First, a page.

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Retail sales fell 0.3% in October after an upwardly revised 1.3% increase in the prior month. At first blush, this headline paints a picture of significantly soft retail sales in October, while details raise questions. Any assessment of the retail sales in the last two months would take note of the special factors that have affected sales in September (new iPhone sales) and October (and Hurricane Sandy). All major categories of retail sales posted declines in October, with general merchandise as the only exception. By contrast, there was a widespread improvement in September retail sales, excluding furniture sales. Based on this comparison, retail sales during October were disappointing. Auto sales, both as unit sales and as computed in the retail sales report, fell in October and auto firms have attributed a part of it to bad weather.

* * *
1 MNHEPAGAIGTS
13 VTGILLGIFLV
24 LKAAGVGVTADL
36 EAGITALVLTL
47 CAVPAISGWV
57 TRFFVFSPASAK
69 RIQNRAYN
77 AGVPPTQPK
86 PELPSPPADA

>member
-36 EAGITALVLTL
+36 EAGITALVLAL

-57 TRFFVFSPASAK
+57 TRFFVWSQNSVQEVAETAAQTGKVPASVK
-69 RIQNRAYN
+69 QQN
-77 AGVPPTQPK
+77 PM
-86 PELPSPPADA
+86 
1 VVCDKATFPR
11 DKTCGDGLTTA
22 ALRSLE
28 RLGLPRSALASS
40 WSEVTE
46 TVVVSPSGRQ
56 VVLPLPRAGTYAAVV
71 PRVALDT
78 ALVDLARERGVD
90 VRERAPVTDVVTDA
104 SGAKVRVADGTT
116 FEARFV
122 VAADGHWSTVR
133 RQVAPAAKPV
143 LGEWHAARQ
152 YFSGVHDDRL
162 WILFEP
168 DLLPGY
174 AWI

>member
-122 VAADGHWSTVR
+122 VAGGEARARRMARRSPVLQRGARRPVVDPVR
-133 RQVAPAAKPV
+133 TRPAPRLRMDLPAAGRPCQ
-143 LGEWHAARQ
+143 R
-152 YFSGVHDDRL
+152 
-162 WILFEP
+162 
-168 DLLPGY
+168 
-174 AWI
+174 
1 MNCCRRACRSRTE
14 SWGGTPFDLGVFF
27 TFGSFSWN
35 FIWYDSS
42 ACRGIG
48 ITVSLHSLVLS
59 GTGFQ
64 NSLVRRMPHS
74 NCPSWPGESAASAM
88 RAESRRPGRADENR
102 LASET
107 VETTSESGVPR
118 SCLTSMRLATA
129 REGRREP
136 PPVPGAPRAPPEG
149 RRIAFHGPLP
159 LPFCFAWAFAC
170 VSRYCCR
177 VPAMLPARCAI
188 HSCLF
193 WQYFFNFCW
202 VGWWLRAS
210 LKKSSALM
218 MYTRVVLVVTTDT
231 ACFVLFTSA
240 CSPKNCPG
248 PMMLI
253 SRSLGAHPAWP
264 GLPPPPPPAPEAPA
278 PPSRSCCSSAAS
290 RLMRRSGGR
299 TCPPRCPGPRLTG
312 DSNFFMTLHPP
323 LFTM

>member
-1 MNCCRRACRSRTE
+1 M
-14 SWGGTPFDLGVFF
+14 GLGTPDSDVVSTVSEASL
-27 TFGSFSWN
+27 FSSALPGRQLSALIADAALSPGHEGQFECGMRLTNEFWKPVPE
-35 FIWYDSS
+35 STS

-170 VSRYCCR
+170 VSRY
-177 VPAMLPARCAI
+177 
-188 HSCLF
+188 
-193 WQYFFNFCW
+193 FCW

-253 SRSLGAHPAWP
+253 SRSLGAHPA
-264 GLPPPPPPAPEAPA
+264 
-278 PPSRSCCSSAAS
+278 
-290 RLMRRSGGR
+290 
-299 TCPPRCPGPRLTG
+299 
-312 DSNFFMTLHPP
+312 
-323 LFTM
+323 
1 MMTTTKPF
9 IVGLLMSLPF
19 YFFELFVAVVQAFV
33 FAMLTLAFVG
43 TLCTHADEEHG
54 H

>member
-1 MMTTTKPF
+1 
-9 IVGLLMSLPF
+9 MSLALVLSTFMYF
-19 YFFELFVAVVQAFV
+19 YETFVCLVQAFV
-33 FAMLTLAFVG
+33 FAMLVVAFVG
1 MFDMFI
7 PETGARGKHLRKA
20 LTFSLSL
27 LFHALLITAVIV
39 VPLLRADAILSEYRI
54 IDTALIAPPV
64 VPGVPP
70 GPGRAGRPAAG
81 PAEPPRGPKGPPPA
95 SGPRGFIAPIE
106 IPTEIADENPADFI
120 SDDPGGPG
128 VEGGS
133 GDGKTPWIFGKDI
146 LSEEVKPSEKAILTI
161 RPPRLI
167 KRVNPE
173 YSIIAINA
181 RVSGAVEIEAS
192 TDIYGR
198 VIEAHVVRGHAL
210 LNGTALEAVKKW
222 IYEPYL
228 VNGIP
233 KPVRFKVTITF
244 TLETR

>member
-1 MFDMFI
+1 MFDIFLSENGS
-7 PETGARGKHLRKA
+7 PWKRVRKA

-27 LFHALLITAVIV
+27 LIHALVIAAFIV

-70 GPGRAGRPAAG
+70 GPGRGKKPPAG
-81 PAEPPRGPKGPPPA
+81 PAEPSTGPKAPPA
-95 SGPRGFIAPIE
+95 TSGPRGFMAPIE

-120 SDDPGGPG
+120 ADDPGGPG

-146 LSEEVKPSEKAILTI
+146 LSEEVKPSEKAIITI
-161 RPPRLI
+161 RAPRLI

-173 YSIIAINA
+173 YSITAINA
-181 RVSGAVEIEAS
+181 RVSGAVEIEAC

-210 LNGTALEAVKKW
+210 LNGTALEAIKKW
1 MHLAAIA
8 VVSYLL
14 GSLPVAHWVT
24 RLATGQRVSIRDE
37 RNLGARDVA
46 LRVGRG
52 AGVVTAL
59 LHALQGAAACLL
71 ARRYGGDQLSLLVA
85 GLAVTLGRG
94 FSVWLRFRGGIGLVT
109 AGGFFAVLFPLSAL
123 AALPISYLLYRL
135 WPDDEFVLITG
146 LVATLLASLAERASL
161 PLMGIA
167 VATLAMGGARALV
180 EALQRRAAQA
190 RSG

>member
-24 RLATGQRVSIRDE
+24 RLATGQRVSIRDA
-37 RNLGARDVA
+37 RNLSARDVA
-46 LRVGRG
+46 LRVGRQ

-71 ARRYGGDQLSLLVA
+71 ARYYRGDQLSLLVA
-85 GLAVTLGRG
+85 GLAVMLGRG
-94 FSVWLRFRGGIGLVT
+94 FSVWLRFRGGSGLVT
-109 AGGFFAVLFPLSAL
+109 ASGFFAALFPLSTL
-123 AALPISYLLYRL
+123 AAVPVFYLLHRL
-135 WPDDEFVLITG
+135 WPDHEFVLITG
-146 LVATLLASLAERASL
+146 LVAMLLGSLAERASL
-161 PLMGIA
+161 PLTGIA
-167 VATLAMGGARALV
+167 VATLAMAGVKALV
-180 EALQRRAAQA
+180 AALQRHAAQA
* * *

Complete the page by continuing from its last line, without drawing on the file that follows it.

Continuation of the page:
The influence of Hurricane Sandy on the non-auto component of retail sales is unclear because inclement weather rolled out only in the tail-end of October and a special note from the Census Bureau indicates that response rate of participants in the October retail sales survey was not noticeably small. Therefore, the appropriate conclusion is that retail sales numbers of November and revisions will give a more accurate picture of the impact of Hurricane Sandy and the trend of consumer spending. It is entirely possible that the October sales data do contain both gains and declines of components of retail sales related to the hurricane. The more important question is the performance of consumer spending in the fourth quarter. For now, the fourth quarter trajectory of retail sales points to a tepid performance compared with the third quarter. A retail sales rebound in the November-December period, partly reflecting a bounce back for weather-related reasons, could change the current assessment. An early Thanksgiving allows for a longer period of shopping than typical; we will be tracking these numbers closely to get a handle on the likely performance of consumer spending in the final three months of the year. On a related matter, revisions to retail sales data, inventories numbers, and trade figure for September point to stronger growth of third quarter real GDP compared with the advance estimate of a 2.0% annualized increase.